Despite the treaties, child labor remains rampant. They are 160 million in the world to engage in work, a number that has been increasing for 4 years. Interview with Camille Romain des Boscs, director of the Vision du Monde association that fights this scourge.
Le Courrier de l’Atlas: It is estimated that child labor affects 160 million people worldwide. Are there areas more affected than others?
Camille Romain de Bosque: In fact, the distribution is uneven. Sub-Saharan Africa is one of the hardest-hit regions. It is estimated that child labor affects one in four young people, and with impoverishment, this phenomenon affects all continents.
What sectors use child labor?
Camille Romain de Bosque: Children go to help their parents mainly in the agricultural field. Girls will also be involved in whatever is marginal to the agricultural field, doing household chores or fetching water every day. Then they find themselves out of school. So there is work in the fields but also housework. Moreover, girls are believed to be the first victims of child labor.
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What are the causes of this child labor?
Camille Romain de Bosque: The first explanation for this scourge is poverty, even extreme poverty. This has been reinforced with the Covid-19 pandemic. Parents don’t do it lightly. You should be able to help feed the family. There may also be a repetition of the tradition. Parents who worked as children can repeat this with their parents. Lack of education can also play a role. Parents don’t think of school as a haven or they can’t afford to send them to school.
What are the consequences of child labor (lack of education, health, etc.)?
Camille Romain de Bosque: Of course, the first result is education, but there can also be physical consequences for children’s development. The work required of them is often arduous. This may relate to farming, but you should also consider exploitation in the mines, prospecting for gold, or on the roads. There are also psychological and mental consequences of exploiting children and girls. There may be sexual violence. The psychological consequences are very strong in children.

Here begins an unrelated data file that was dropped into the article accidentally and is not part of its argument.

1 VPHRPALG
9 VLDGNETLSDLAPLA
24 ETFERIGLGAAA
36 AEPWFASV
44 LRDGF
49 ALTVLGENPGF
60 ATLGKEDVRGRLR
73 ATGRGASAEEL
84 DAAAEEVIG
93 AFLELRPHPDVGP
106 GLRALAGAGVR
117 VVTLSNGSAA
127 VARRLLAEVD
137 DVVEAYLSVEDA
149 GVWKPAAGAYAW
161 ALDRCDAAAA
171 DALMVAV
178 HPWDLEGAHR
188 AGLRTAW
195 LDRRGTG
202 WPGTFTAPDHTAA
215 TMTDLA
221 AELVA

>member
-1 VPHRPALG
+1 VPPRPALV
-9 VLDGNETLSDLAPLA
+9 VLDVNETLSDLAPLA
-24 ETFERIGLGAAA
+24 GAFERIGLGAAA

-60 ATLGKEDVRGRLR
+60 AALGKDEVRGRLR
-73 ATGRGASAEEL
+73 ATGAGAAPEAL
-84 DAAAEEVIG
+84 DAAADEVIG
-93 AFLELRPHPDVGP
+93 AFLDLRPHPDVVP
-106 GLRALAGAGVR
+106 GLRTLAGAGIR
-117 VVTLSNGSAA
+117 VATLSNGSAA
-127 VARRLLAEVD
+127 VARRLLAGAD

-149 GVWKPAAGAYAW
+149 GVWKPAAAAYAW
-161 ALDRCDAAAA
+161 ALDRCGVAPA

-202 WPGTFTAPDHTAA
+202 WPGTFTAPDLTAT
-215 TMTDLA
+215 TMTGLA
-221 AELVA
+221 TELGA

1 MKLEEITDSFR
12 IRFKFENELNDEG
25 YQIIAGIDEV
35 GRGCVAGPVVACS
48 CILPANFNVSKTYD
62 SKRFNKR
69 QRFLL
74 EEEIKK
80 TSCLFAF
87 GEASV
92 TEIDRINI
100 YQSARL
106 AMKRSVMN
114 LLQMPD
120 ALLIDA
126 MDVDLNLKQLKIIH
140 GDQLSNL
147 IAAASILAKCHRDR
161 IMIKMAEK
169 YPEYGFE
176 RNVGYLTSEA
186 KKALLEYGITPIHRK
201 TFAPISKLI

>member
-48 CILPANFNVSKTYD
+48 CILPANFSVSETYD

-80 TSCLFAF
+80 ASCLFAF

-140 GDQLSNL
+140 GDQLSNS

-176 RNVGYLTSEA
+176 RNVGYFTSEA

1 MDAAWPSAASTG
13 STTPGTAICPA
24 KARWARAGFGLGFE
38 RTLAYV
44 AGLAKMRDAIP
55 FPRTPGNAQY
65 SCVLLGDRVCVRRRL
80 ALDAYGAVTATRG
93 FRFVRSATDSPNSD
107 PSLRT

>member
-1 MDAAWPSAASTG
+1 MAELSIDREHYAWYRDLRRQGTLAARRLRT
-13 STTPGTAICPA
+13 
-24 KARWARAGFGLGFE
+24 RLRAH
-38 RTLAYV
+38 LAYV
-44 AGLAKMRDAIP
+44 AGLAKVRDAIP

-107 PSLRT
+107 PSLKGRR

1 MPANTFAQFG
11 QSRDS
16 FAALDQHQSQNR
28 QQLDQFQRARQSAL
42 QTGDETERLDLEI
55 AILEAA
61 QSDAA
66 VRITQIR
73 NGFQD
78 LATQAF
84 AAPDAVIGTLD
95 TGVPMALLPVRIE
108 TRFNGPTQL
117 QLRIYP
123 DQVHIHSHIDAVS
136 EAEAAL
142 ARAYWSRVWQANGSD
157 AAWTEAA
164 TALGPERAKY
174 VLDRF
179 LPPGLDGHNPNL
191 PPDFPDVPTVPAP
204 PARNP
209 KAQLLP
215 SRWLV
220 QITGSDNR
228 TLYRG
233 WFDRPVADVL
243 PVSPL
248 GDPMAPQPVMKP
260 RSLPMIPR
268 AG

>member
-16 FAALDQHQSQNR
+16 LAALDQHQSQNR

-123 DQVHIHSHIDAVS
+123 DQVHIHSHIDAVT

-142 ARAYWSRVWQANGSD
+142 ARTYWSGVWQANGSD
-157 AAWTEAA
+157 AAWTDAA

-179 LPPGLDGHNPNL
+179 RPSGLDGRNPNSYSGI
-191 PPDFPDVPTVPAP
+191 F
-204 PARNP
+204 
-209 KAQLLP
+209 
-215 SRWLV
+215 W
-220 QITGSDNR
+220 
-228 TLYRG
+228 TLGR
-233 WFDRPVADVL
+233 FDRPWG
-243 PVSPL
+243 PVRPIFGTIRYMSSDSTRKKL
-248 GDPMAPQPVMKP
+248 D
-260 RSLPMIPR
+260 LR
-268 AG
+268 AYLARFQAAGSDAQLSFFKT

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However, there is the International Convention on the Rights of the Child…
Camille Romain de Bosque: Not all countries signed it. There may be examples so amazing as Quebec. There is no minimum working age there. Children under 14 years of age only need parental permission.
How does World Vision work to combat child labor?
Camille Romain de Bosque: We try to do in-depth work that can have a positive impact on changing things. The first relates to birth registration, which allows children to prove their age. Education is also being developed in the most remote areas. As a corollary, we will also deal with the economic hardship that parents may face in sending their children to school. We ensure that parents can be able to feed, nurture and ensure their children’s education. Finally, we engage in advocacy work with states so that laws protect children. This is for those who do not have legal action or who have one but it does not apply. The spectrum is therefore broad and ranges from birth registration to strengthening the economic capacity of parents and finally applying pressure on states.
A few years ago, several international brands were recognized for their involvement in child labour. Is this still the case today?
Camille Romain de Bosque: We continue to monitor until this does not happen again. Today, these companies are closely monitored. They can no longer do anything. These are under the watchful eye of associations and consumers. However, we must remain vigilant in the areas that are less in the spotlight.
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